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Classical Composers A-Z: Antonio Vivaldi

Peter Wintersgill summarises the life of Antonio Vivaldi, who composed more than 400 concertos.

4th March, 1678, in Venice.

Violinist at St. Mark's church.

Was taught the violin by his father, joined him in the St. Mark's orchestra.

Early Adult Life
Ordained priest in 1703, but never functioned as one because of a chest complaint. Known as the "Red Priest" from the colour of his hair.

Was appointed music teacher to the Ospedale della Pieta, a boarding school for orphan girls, in effect a musical academy.

He wrote a lot of chamber music, including a trio sonata in 1705 and a violin sonata in 1709. However the largest part of his output consisted of concertos, of which he wrote some 400 during a working life of 40 years, most of them for the school. There were 48 for the bassoon, 25 for the cello, six for the flute (see later), the rest for other instruments, either singly or in combination.

His four most famous are the Four Seasons (1725), which are still popular today. He spent three years in the service of the Margrave of Hesse-Darmstadt in Mantua, around 1720.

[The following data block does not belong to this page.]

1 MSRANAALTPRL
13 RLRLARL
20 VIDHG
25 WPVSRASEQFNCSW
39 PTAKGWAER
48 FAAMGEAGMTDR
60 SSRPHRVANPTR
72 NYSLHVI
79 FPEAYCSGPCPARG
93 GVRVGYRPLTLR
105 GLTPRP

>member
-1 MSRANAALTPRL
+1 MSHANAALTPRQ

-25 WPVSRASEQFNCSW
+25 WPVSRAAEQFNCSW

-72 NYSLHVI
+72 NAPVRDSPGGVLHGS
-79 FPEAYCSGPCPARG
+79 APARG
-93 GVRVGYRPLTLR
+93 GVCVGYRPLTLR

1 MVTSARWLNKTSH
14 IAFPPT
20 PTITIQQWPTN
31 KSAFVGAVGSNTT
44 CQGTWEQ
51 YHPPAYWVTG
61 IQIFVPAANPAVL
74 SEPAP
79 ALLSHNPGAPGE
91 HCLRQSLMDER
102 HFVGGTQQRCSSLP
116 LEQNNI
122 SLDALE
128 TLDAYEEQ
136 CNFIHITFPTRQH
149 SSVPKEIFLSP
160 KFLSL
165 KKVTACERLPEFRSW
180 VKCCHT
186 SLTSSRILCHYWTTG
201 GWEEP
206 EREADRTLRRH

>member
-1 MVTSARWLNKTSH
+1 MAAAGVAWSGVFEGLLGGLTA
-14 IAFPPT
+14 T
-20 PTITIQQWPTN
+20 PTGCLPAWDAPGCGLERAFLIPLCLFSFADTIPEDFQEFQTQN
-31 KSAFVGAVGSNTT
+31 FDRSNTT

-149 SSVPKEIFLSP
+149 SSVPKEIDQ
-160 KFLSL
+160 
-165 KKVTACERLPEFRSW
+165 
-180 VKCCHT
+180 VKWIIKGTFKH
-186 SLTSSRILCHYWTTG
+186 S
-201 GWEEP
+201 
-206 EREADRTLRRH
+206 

JS Bach thought highly of his works, who copied or transcribed many of them. He adapted the one for four violins for four harpsichords.

Later Adult Life
In the 1720's Vivaldi travelled a lot and played before the Emperor and the Pope.

He also wrote over 40 operas, the first being Ottone in Villa (1713), another Orlando Furioso (1727) and his last Tunerkulo (1735).

He also wrote a few sacred works notably the ever popular Gloria also a Stabat Mater and a Magnificat. On one occasion he travelled as far as Amsterdam, where his music was more popular than in his native Italy.

He was allowed these absences on condition that he continued producing new works, and sending them to the Ospedale.

He travelled to Vienna and died there on 28th July, 1741, aged 63.


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